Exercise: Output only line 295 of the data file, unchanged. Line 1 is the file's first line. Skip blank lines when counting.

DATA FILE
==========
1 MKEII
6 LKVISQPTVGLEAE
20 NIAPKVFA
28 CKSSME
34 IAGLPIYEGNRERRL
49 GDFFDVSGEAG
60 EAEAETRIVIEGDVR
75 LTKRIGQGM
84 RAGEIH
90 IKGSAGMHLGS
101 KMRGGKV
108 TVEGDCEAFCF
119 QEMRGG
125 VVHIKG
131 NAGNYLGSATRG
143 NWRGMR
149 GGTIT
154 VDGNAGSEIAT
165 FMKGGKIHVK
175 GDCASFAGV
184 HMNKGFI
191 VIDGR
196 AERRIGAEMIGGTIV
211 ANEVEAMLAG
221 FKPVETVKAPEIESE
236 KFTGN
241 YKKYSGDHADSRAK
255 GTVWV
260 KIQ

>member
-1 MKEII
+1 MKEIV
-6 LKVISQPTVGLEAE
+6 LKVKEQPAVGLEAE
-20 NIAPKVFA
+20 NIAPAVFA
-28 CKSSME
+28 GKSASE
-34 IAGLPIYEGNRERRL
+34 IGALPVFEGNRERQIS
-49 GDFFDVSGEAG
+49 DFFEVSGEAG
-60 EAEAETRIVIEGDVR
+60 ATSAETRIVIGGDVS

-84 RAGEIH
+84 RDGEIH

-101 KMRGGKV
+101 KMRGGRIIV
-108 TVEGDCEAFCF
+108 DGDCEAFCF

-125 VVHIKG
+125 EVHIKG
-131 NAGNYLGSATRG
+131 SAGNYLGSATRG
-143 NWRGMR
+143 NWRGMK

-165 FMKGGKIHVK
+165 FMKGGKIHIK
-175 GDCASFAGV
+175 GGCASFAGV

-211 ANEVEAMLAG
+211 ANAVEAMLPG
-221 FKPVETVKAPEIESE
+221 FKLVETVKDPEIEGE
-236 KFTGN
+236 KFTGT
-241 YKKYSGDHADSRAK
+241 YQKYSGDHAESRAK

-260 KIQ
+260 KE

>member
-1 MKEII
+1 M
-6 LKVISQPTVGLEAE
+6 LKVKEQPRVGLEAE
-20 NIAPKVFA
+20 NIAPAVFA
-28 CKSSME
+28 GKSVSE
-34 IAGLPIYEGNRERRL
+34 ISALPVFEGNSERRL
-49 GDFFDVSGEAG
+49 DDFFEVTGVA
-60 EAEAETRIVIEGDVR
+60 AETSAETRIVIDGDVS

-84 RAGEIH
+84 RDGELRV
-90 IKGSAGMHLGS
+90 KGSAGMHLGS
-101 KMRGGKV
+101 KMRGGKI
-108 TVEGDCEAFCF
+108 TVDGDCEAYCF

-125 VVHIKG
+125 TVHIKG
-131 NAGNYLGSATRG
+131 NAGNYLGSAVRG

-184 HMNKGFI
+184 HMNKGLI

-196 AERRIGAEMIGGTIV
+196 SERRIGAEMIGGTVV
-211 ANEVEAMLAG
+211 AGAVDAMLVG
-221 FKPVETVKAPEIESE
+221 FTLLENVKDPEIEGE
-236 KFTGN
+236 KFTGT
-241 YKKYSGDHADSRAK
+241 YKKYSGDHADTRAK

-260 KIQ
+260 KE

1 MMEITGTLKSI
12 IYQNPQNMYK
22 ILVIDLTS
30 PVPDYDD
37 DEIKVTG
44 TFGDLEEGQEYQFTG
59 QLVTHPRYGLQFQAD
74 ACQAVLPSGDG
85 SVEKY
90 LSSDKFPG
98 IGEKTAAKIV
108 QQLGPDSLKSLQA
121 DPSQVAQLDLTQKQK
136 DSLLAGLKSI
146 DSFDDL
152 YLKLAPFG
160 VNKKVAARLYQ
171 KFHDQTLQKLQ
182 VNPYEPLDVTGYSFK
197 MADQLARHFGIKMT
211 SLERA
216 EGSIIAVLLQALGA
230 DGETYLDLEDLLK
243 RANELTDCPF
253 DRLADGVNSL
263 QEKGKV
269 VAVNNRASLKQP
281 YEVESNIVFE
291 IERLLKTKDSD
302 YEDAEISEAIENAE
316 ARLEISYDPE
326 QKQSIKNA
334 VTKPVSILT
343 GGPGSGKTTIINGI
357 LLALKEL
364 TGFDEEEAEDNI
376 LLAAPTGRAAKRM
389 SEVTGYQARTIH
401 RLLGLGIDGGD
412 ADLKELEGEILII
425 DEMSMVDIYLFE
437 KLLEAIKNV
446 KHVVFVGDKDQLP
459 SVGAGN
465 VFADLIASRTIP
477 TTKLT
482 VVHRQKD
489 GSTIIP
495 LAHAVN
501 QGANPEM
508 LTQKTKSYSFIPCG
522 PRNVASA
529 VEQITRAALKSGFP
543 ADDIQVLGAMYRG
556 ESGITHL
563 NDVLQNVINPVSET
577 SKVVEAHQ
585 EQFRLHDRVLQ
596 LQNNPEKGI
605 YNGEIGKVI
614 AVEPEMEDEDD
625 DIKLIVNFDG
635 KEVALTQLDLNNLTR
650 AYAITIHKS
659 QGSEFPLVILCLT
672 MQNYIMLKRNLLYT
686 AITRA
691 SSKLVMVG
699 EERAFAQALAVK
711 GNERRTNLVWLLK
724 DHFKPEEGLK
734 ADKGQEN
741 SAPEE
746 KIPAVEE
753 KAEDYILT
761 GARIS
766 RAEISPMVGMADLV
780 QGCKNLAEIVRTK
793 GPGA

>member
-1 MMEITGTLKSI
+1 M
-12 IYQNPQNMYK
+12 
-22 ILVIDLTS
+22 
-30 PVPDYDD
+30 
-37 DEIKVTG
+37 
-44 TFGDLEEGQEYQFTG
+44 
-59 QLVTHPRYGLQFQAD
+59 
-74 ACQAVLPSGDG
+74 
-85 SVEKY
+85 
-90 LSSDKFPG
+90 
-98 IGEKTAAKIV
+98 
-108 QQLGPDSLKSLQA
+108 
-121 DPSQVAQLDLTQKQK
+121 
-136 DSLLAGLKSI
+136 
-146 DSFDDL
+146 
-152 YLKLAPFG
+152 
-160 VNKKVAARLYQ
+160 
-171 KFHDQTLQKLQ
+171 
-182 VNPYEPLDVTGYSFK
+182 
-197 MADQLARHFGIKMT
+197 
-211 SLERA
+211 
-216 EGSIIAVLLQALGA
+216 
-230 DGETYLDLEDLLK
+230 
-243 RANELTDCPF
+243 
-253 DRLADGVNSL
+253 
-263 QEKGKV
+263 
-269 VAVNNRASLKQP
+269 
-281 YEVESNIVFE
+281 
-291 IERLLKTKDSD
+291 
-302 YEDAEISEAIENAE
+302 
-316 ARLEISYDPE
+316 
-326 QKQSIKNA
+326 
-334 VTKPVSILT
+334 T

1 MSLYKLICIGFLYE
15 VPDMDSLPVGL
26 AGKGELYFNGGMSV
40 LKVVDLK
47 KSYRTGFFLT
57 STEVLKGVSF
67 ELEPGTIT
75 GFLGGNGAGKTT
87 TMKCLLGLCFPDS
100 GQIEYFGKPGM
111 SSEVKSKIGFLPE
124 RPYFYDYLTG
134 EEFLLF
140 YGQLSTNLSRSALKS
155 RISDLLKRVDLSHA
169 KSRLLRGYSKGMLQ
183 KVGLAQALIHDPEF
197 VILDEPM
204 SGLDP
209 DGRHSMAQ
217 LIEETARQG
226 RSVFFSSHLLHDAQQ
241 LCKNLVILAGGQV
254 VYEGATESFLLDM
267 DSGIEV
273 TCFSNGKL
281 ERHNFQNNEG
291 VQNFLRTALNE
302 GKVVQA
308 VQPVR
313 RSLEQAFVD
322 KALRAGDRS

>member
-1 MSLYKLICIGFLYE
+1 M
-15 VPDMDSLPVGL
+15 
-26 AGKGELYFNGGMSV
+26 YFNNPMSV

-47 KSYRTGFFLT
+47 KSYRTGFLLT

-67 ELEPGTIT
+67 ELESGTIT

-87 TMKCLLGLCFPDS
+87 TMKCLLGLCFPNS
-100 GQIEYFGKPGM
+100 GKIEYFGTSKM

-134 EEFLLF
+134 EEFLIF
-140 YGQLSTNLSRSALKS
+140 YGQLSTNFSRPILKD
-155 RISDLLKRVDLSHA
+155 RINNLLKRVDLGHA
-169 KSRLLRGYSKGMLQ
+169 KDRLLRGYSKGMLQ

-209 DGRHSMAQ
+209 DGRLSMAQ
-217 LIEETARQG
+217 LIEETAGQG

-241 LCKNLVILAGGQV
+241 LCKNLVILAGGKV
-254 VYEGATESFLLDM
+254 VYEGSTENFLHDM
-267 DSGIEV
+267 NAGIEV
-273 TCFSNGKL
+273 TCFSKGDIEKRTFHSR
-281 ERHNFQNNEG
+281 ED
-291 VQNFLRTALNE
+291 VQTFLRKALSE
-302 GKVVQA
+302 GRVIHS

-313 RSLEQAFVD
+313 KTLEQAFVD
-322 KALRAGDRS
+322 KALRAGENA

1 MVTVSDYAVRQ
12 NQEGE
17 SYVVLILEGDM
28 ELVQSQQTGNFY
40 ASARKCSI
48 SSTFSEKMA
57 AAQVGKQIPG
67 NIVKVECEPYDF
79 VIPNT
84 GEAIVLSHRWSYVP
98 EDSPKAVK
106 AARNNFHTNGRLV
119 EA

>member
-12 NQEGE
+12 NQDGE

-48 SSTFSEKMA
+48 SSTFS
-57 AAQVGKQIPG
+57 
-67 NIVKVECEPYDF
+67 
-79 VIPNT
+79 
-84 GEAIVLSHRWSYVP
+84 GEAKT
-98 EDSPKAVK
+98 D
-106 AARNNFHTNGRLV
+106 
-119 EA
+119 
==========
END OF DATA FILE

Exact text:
-26 AGKGELYFNGGMSV